Yesterday I attended the convocation chapel at the Methodist
Theological School in Ohio (MTSO) which honored the careers or retiring
professors Dr. John Kampen and Dr. Linda Mercadante.  Both have Mennonite ties.  John and his wife Carol are long time members
of Cincinnati Mennonite Fellowship where I pastored prior to CMC.  Linda and her husband Joe Mas attend CMC.

Both gave reflections. 
John recalled what he feels to be the most important accomplishment of his
professional career:  While teaching and
serving as Academic Dean at Payne...

This month we’re welcoming 16 new members into CMC.  Four joined this past Sunday.  Another 12 will join this coming Sunday.  As has become our custom, we’ll hear brief
reflections from each of them.  We’ll
share Communion, served by new members. 
And we’ll recite together our Membership Commitment statement – an old
practice with new (and fewer!) words.

Membership actually seems like a bit of an anomaly for how
we generally do church.  About 30 years
ago missiologist Paul Hiebert proposed the now-common categories of Bounded Set

Over the past few years, our congregation has enjoyed having various pastoral interns work among us.  When we are approached by people seeking to intern with us, it is often with the expressed hope that our congregation has something to teach them as they test out their gifts in ministry.  It takes a lot of grace to be a teaching congregation, and I am grateful for the ways that Columbus Mennonite gracefully and patiently seeks to nurture not just interns but all people stepping into new leadership roles.  Indeed, my first year as pastor at CMC was my first time in a pastoral role, and I...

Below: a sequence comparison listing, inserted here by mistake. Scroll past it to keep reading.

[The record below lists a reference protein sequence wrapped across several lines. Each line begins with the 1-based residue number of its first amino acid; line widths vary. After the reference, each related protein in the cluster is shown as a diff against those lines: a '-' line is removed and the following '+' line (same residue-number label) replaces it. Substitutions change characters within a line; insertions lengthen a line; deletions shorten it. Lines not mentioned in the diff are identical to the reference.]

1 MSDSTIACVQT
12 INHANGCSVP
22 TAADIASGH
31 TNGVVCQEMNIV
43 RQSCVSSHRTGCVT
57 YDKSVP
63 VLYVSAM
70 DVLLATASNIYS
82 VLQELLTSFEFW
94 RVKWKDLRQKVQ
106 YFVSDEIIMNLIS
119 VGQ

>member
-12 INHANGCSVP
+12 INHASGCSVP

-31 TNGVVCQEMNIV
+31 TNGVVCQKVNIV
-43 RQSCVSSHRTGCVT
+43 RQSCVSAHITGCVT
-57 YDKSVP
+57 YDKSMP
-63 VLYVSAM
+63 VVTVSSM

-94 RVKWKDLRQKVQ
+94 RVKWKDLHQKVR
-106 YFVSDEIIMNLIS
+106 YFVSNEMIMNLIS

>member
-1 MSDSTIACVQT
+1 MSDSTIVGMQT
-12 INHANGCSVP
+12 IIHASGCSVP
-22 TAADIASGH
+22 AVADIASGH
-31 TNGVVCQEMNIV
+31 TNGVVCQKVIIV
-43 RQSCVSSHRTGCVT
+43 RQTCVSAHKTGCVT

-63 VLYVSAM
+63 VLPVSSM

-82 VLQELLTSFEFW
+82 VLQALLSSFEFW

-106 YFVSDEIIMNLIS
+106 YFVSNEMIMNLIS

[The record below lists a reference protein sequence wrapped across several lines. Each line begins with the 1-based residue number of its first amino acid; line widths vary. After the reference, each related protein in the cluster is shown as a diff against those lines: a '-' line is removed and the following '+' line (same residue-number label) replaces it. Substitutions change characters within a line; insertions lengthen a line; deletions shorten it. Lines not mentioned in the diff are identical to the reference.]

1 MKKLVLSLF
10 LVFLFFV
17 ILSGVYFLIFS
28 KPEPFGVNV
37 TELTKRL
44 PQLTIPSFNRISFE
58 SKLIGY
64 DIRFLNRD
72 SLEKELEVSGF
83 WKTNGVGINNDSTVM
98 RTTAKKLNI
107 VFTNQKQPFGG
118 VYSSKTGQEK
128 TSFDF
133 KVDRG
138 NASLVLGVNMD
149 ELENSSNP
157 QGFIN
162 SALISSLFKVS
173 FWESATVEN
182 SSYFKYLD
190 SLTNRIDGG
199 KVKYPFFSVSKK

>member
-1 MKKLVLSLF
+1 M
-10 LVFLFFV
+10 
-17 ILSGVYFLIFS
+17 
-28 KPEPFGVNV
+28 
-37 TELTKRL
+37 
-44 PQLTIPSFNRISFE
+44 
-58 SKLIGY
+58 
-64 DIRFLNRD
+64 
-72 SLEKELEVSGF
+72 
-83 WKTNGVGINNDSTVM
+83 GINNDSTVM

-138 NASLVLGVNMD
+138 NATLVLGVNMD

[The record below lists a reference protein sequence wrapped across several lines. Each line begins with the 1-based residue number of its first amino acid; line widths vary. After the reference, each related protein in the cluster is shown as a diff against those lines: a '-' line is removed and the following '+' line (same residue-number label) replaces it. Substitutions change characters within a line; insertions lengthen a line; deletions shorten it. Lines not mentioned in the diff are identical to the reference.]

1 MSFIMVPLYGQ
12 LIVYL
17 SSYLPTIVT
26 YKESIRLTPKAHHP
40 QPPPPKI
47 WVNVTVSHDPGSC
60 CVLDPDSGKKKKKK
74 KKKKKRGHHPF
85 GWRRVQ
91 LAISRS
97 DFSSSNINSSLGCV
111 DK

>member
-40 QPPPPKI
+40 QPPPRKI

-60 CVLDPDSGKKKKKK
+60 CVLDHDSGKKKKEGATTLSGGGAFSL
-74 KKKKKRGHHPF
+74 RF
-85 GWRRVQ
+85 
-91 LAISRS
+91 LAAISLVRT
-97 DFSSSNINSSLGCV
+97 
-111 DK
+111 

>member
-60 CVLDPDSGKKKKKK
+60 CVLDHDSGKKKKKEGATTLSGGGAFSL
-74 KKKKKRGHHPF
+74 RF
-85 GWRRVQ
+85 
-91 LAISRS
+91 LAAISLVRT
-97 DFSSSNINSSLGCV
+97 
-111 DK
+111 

Even though I’ve had my back to it for much its creation, The
Sketch (feels like it should be capitalized) has been a rich part of Lent

The idea came out of an initial observation that the
scripture readings for each week of Lent this year contain key images that fit
together into a coherent landscape.  That
landscape is now complete.


“A priest is someone who stands in a place of remarkable vulnerability, and by doing so, invites other people to enter the sacred.” 

I am currently reading the book Queer Virtue: What LGBTQ People Know About Life and Love and How It Can Revitalize Christianity by Rev. Elizabeth M. Edman, and the quote above has been rolling around my brain for awhile.  What Edman is attempting to do in this book is show how the experiences of queer people can offer deep wisdom to the Church, because, as she argues, Christianity has always been a tradition of queerness, of navigating...